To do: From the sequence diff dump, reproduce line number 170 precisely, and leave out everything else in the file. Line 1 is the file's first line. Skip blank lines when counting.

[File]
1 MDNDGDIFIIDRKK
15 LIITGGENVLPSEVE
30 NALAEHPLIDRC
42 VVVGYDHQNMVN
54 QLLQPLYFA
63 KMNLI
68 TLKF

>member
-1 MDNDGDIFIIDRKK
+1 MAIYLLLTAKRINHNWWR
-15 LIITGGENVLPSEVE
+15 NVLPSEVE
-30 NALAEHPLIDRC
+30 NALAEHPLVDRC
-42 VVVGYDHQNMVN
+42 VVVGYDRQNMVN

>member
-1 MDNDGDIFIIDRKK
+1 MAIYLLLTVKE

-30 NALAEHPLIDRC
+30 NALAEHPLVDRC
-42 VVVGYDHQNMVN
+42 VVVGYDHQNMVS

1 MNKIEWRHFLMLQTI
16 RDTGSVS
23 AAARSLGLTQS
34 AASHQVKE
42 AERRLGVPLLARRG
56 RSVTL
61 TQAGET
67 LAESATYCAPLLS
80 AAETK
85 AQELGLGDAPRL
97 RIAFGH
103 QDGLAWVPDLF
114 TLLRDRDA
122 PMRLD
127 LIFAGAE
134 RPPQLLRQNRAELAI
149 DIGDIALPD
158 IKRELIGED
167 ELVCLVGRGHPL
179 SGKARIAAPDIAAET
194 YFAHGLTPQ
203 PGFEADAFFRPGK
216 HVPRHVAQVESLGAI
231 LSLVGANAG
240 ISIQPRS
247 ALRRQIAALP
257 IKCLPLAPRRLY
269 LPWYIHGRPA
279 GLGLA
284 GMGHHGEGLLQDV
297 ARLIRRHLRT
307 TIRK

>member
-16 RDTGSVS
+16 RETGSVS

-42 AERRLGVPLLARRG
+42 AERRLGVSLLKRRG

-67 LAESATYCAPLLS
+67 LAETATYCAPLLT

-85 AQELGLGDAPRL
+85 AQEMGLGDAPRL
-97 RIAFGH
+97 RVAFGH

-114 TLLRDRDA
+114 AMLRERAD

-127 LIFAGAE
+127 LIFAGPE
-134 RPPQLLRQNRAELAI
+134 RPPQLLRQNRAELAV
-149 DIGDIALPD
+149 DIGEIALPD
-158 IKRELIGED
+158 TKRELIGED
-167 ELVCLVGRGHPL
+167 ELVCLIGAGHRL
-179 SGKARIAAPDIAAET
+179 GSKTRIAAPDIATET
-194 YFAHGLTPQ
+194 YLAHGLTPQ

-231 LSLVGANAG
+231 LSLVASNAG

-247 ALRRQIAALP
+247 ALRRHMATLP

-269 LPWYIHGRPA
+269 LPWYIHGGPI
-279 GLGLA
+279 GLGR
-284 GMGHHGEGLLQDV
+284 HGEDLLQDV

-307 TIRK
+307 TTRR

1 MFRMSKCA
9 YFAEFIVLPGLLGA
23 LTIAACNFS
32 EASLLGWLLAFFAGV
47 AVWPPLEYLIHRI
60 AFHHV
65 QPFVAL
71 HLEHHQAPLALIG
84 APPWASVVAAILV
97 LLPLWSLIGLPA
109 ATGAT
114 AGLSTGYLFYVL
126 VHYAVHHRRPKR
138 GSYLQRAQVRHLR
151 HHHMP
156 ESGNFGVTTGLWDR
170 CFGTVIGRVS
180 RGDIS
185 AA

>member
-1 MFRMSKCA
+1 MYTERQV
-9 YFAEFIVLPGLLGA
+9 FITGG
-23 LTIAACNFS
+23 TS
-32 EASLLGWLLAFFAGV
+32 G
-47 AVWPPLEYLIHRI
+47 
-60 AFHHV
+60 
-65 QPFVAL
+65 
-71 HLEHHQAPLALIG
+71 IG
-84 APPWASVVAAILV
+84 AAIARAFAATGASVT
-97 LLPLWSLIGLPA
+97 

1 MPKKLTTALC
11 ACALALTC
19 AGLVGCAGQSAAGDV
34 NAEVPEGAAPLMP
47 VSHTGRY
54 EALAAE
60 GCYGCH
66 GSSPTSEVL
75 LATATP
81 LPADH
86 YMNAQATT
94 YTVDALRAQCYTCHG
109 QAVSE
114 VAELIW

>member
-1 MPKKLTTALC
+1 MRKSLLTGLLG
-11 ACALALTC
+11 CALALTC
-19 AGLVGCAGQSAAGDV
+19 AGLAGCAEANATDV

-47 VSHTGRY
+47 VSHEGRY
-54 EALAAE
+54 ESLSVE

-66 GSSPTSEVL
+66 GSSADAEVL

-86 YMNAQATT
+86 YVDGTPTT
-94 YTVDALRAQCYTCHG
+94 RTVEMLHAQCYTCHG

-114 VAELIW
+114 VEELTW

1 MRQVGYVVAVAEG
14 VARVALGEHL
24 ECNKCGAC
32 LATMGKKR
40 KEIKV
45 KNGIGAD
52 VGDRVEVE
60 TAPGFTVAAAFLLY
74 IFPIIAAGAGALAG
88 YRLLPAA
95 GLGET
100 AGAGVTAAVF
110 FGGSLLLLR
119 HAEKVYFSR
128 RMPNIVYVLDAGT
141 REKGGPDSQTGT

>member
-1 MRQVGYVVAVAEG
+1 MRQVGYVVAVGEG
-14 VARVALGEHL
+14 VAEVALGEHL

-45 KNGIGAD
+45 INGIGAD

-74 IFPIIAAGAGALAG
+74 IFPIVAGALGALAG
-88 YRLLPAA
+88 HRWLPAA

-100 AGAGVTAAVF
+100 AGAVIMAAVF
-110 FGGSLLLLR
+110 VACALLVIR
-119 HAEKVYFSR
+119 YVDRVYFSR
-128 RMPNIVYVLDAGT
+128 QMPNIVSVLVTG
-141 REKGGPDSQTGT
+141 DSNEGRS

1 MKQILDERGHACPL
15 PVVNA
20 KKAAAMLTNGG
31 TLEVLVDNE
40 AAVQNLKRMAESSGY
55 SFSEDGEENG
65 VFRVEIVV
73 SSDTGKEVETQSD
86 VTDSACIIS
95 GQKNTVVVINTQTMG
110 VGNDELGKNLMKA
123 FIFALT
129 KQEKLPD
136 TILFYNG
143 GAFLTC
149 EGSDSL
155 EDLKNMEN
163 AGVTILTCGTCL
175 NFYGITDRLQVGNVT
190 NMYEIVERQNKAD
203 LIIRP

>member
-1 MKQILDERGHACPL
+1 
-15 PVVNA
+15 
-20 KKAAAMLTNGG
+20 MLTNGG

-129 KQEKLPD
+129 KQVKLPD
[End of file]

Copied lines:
24 ECNKCGAC